Tell Me, by Shel Silverstein, is one of my favourite children’s poems. Poems and stories for children are often much more than they initially seem, and Silverstein had a real talent for revealing wisdom and deep truths in an amusing and unpretentious manner.
Tell me, please tell me, that I have all these wonderful attributes. I want to, I need to, hear it spoken by someone else. I am sure these attributes deserve your recognition, that they are the truth… and of course when you tell me, I will believe you.
You know what you want me to tell you, but how can I tell, either what you want to hear, or whether that is, indeed the truth? How do we know, ultimately, the truth about our own character, let alone the character of others, no matter how long we have known them, or how much we have been told?
How can we tell the character of another person, especially in the middle of a political media campaign? Is it revealed by their biography, the story of their formative years, their education and activities? Is it revealed by their achievements as adults, their business resume or academic curriculum vitae, their contributions to the economy or society in which they have worked? Is it revealed by their intentions, their promises, their dreams; by what they are determined to accomplish with the rest of their lives?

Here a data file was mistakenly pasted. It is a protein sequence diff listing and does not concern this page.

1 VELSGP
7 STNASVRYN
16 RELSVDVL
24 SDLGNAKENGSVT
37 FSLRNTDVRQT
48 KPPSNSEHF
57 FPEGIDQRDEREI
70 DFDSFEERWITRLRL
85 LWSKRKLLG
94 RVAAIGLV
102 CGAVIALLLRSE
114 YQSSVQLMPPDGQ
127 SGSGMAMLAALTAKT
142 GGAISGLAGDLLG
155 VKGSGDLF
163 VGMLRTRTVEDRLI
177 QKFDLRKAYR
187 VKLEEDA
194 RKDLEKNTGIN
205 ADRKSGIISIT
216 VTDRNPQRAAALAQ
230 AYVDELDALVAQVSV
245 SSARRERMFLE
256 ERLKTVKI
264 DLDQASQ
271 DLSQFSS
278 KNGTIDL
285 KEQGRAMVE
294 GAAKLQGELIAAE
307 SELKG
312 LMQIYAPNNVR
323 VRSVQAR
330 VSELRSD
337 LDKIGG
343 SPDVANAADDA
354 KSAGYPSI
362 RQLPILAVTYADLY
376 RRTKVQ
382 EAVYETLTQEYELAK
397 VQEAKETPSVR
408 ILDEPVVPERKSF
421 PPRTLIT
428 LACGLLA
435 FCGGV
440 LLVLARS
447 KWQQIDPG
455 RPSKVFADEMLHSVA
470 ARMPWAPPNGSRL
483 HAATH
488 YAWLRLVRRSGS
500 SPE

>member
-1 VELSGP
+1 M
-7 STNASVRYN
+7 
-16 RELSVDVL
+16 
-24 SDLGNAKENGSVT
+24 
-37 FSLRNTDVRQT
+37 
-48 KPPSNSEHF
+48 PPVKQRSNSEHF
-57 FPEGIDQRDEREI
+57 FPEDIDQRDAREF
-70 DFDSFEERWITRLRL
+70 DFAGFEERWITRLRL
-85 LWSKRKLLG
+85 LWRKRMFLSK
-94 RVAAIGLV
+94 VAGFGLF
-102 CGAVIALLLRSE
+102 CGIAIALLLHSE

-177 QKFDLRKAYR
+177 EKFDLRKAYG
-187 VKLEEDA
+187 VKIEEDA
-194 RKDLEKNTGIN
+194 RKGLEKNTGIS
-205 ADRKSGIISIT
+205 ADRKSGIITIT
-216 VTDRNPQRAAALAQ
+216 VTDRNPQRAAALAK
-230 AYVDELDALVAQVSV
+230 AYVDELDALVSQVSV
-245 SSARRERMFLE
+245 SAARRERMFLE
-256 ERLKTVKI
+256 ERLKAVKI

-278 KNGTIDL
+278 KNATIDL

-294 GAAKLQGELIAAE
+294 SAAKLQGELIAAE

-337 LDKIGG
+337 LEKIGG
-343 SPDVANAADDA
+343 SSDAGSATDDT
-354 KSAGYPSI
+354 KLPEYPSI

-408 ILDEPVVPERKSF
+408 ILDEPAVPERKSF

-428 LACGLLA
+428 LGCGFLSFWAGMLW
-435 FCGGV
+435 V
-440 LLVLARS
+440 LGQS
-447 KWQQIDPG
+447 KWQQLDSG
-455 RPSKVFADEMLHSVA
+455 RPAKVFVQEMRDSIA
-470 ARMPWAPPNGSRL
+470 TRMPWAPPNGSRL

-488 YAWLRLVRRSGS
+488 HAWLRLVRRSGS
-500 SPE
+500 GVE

My mother tried to teach me to avoid judgement, to accept people as they are, to love unconditionally. She was a starry-eyed idealist, in deep denial about some of the harsh realities life threw her way. I suppose it worked for her some of the time. I see the wisdom in the goal, but have not been able to emulate it. Circumstances often demand choice, and those choices depend on our observation and evaluation of character, especially when we have to decide about relationships, employment, business dealings, and political decisions.
This week I have had the opportunity to watch a PBS documentary, two hours long, examining the candidacies of Romney and Obama. Then there was the Vice-Presidential debate. We are invited to compare, to judge, to decide.
The PBS documentary on Frontline is embedded below, but before you watch it, consider reading the article by Elizabeth Gilbert, author of Eat, Pray, Love. Leadership Begins with Character is essay #34 on the 90 Days, 90 Reason blog… there are lots of good political articles here. If you keep renewing the link, there will be a new entry every day until the election.